CPT Codes / HCPCS Codes / ICD-9 Codes
Other CPT codes related to the CPB:
20600 – 20610  
96401 – 96450  
HCPCS code covered if selection criteria are met:
J1438 Injection, etanercept, 25 mg
ICD-9 codes covered if selection criteria are met:
136.1 Behcet’s syndrome [mucocutaneous manifestations (oral ulcers, nodular skin lesions) of Behcet’s disease refractory to glucocorticoids and azathioprine]
696.0 Psoriatic arthropathy [active and failed two or more nonbiologic DMARDS]
696.1 Other psoriasis [chronic moderate to severe]
711.00 – 711.99 Arthropathy associated with infections [refractory reactive]
713.0 – 713.8 Arthropathy associated with other disorders classified elsewhere [refractory reactive]
714.0 – 714.9 Rheumatoid arthritis and other inflammatory polyarthropathies [moderate to severe active]
716.20 – 716.29 Allergic arthritis [refractory reactive]
720.0 Ankylosing spondylitis [moderate to severe and failed two or more NSAIDS]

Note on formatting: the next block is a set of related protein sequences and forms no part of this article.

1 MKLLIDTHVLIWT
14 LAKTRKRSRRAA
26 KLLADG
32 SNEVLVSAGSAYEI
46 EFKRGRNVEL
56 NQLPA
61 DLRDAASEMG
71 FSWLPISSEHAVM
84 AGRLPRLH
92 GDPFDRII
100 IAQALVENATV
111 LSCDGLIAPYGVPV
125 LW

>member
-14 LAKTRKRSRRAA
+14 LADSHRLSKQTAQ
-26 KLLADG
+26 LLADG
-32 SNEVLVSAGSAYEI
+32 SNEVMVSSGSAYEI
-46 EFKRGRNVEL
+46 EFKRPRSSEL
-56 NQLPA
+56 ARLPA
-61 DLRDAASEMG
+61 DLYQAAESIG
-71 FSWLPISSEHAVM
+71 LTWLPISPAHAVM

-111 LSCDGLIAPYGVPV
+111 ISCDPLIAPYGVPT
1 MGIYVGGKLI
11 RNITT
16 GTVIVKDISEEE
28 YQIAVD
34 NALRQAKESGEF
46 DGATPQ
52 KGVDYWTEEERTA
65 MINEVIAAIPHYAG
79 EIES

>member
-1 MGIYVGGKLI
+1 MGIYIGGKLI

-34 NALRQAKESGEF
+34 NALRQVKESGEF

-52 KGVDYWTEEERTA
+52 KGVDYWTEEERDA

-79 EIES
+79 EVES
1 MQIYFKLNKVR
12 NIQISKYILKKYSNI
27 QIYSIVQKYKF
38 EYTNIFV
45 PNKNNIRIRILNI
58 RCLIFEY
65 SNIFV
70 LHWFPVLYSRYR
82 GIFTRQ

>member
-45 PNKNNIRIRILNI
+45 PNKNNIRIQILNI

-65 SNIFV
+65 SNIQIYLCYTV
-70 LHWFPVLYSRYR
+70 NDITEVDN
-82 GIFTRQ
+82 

720.81 – 720.9 Other and unspecified inflammatory spondylopathies [moderate to severe]
ICD-9 codes not covered for indications listed in the CPB (not all-inclusive):
135 Sarcoidosis
428.0 – 428.9 Heart failure [chronic]
446.4 Wegener’s granulomatosis [Churg-Strauss syndrome]
493.00 – 493.92 Asthma
515 Postinflammatory pulmonary fibrosis [idiopathic]
555.0 – 555.9 Regional enteritis
556.0 – 556.9 Ulcerative colitis [Crohn’s disease arthritis]
695.4 Lupus erythematosus
705.83 Hidradenitis [suppurativa]
710.2 Sicca syndrome [Sjogren’s syndrome]
729.1 Myalgia and myositis [inclusion body]
996.85 Complication of bone marrow transplant [graft-versus-host disease]
Other ICD-9 codes related to the CPB:
719.00 – 719.09 Effusion of joint [swollen joints]
719.40 – 719.49 Pain in joint [tender joints]

The above policy is based on the following references:

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Data from: http://www.aetna.com/cpb/medical/data/300_399/0315.html